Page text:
CEO of Cambridge Analytica Alexander Nix speaks at the 2016 Concordia Summit on September 19, 2016 in New York City | Bryan Bedder/Getty Images
Elder thinks the new rules could threaten the parties’ email lists. The Conservatives grew their email address database from 300,000 people to 1.5 million in 2015 — with much of the information collected about voters in marginal seats.
A Facebook advertisement offering people the chance to find out how much their income tax would be cut while collecting their email address, postcode and salary was used to great effect by the Tories in that election, which secured David Cameron an unexpected majority.
Labour also collected vast amounts of data through its National Health Service baby number website offering people the chance to find out how many babies had been born before them on the NHS in return for their email address and date of birth.
Both were completely up front and in line with data protection rules at the time, according to Elder. But he thinks changes to the law will make things “much more difficult.”
With the U.K.’s data watchdog and a committee of British MPs separately probing data practices of past elections, further reforms could follow.
The Conservatives did not respond to POLITICO’s request for a comment. In a statement a Labour Party spokesman said the party was “currently going through a rigorous process” of ensuring it was fully compliant with GDPR.
“This includes establishing information asset registers, reviewing and strengthening data security and establishing and confirming the legal basis for the data we hold and process as a political party, which includes both consent from individuals and statutory entitlement,” the statement said.
Conservative MP Simon Hart, a member of the digital, culture, media and sport select committee, which is currently looking at the use of data in recent elections, warned the opt-in process was “probably going to result in an awful lot of people who are just historically on databases disappearing.”
That is just to start. With the U.K.’s data watchdog and a committee of British MPs separately probing data practices of past elections, further reforms could follow.
It’s not just data collected by political parties themselves that could be threatened by GDPR regulations, according to figures involved in the campaigning industry.
“Political parties use all sorts of data for campaigns. Core data comes from the electoral roll and is supplemented by canvassing records and data they can purchase from external suppliers or model themselves,” according to Patrick Heneghan, former executive director of the Labour Party.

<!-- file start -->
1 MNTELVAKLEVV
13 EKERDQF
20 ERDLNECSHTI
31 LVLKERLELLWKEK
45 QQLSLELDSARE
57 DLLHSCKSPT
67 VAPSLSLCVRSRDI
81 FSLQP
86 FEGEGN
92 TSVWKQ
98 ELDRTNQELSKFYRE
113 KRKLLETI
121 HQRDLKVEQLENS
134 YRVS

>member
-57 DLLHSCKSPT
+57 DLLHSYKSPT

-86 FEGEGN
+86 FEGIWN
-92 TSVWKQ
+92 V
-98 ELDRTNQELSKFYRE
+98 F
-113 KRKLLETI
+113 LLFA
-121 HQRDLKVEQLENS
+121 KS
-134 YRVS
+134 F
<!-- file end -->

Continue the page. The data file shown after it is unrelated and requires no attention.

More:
“The major impact of GDPR is likely to be around the availability of external data sources. The new enhanced requirements about consent are most likely to impact on the availability and quality of external data sources and therefore will have some impact on the ability to target as precisely as now,” he said.
Elder is less concerned. The third-party companies political parties buy data from “seem to be doing a pretty good job of keeping themselves in line with GDPR ahead of its arrival,” he said.
Also in the crosshairs: algorithms, analysis, data-matching and profiling of people’s personal information, which has become an important part of political campaigning over the last few years.
U.K. Information Commissioner Elizabeth Denham has been conducting a year-long investigation into the use of data analytics and micro-targeting of voters which is due to report back in May.
Some argue that social media in campaigning could be “a good thing,” but it should be made more “transparent” | BuzzFeed News and Facebook via Getty Images
As well as attempting to “pull back the curtain” to explain what happens to people’s personal data in the context of political advertising, she recently told a select committee she was actively seeking to find out if there were any contraventions of the current regulations in the Data Protection Act.
While acknowledging the use of data analytics and social media in campaigning could be “a good thing,” she told MPs it needed to be made more “transparent.” She also suggested there should be control and regulation around how political campaigning is happening on social media.
Ian Lucas, another member of the digital committee, said the next few months would be crucial in addressing what he called a lack of transparency on the use of social media in campaigning.
“Facebook is quite important in elections already, in 2015, the [European Union] referendum and 2017, Facebook was used a huge amount compared to 2010,” he said.
“We have had three very important elections where this has been at the forefront and nobody has had a clue about how the information is being disseminated,” he said.